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The COVID-19 pandemic brought to the forefront the reality of mental health and the importance of maintaining a positive relationship with our mental well-being. A 2020 National Alliance on Mental Health survey found that one in five U.S. adults reported that COVID-19 had a significant impact on their mental health, with 55% of those experiencing serious mental illness. The impact of these mental health crises and its effects continue to impact adults of all ages. As we continue to evolve and live in a world with ongoing public health challenges, Alpha Chi Omega collegiate and alumnae members  remain resilient and committed to navigating their mental health. Consider these resources to help understand current trends in mental health and how to best support our sisters’ emotional development today and in the future:  

The Jed Foundation



Alpha Chi Omega provides our collegiate members with information about mental health and wellness through its partnership with The Jed Foundation, a leading nonprofit organization whose mission is to promote emotional health among college and university students. 

In September 2014, Alpha Chi Omega became the first National Panhellenic Conference organization to affiliate with The Jed Foundation, joining men’s fraternities Sigma Chi and Sigma Alpha Epsilon in reaching college students on this important topic. Read the partnership announcement.


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Active Minds

Active Minds

Through our Harm Reduction Alliance partnership with Zeta Tau Alpha, Pi Kappa Phi and Sigma Nu, Alpha Chi Omega collaborates with Active Minds to support mental health education. 

This collaboration introduces Active Minds’ everyday guide for everyday challenges: Validate, Appreciate, Refer (V-A-R). V-A-R is an easy way to show up for a friend, helping them cope when they may be having more than a bad day. Members can access the full-length video and conversation starter in the VP Risk Management page of the Resource Center. Use the video and V-A-R conversation starter to learn how to listen in a way that lets someone know they’re being heard and that they are not alone. Remember:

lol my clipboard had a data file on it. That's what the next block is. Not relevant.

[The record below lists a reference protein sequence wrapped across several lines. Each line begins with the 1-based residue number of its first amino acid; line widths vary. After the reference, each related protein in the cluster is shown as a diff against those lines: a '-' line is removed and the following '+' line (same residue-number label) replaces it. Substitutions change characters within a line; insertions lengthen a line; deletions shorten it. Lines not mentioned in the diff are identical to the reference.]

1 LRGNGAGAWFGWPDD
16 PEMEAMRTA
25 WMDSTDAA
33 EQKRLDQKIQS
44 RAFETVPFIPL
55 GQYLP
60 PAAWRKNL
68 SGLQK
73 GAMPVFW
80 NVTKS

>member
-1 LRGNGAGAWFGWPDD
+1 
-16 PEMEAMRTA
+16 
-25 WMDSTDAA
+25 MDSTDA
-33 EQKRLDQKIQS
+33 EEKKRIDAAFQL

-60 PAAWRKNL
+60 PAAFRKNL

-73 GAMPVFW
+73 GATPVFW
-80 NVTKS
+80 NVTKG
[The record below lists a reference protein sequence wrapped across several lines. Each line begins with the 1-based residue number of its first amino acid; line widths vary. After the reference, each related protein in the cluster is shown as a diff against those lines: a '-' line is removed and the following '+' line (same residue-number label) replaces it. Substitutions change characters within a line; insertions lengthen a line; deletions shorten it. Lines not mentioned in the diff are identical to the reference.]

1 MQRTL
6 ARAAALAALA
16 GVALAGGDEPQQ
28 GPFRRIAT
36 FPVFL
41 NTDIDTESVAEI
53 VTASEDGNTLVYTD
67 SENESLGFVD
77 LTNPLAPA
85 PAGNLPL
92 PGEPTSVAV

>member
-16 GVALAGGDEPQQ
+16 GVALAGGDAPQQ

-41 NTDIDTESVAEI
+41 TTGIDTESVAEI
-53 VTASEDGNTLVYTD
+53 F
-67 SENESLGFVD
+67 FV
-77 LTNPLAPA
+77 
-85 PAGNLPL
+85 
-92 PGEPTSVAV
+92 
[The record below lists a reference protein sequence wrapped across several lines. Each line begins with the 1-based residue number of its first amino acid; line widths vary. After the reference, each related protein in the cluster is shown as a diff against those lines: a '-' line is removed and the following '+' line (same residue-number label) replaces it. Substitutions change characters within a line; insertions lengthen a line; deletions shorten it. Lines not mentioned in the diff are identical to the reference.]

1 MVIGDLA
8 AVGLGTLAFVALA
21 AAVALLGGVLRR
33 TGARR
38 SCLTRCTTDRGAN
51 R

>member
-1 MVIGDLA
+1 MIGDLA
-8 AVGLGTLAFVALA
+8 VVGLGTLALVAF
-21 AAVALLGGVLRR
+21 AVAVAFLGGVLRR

1. Validate their feelings. Let them know what they’re feeling is okay and that you believe them.
  2. Appreciate their courage. Speaking up can be a challenging step. Show you are there to support them by saying, “You are not alone” or “I’m here for you.”
  3. Refer them to skills and support. Let them know help is available. You can do this by sharing, “Could we schedule a video chat and walk so we can see each other while we get some fresh air?” Or “I think it might be helpful to talk to someone. I can stay on the phone with you while you text/call a hot

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Want to know more about national resources or how to help a friend or sister in need? The following is a list of organizations that can help with specific types of mental health disorders or challenges. Please remember that these resources do not supplement referring a friend to a mental health professional.


Anxiety Disorders Association of America


Children and Adults with Attention Deficit/Hyperactivity Disorder


Autism Society


The Balanced Mind Parent Network

Depression and Bipolar Support Alliance

International Bipolar Foundation


Borderline Personality Disorder Research Center


National Eating Disorders Association

Renfrew Center for Eating Disorders


Brain and Behavior Research Center


American Association of Suicidology

America Foundation for Suicide Prevention

Kristin Brooks Hope Center

The Jed Foundation

National Organization for People of Color Against Suicide

National Suicide Prevention Lifeline

Suicide Awareness Voices of Education

The Steve Fund

The Trevor Project

Therapy for Black Girls


Alcoholics Anonymous


Narcotics Anonymous

National Institute on Alcohol Abuse and Alcoholism

National Institute on Drug Abuse

Substance Abuse and Mental Health Services Administration